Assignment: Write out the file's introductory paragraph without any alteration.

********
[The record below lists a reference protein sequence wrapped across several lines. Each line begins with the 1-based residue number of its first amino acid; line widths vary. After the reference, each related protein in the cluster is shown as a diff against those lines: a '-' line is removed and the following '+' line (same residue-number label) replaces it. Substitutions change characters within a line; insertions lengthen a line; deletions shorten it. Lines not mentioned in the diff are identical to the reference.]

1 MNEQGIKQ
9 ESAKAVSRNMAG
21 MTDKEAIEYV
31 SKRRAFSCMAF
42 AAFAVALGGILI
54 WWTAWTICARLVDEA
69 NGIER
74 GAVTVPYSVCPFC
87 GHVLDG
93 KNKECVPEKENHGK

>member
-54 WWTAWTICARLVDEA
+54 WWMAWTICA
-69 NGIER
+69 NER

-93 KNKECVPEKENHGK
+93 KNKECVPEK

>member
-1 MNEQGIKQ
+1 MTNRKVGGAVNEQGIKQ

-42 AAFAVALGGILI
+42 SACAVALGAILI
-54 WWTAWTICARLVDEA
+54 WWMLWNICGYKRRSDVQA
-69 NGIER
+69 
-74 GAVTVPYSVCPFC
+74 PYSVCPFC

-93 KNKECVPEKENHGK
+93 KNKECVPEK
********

[The record below lists a reference protein sequence wrapped across several lines. Each line begins with the 1-based residue number of its first amino acid; line widths vary. After the reference, each related protein in the cluster is shown as a diff against those lines: a '-' line is removed and the following '+' line (same residue-number label) replaces it. Substitutions change characters within a line; insertions lengthen a line; deletions shorten it. Lines not mentioned in the diff are identical to the reference.]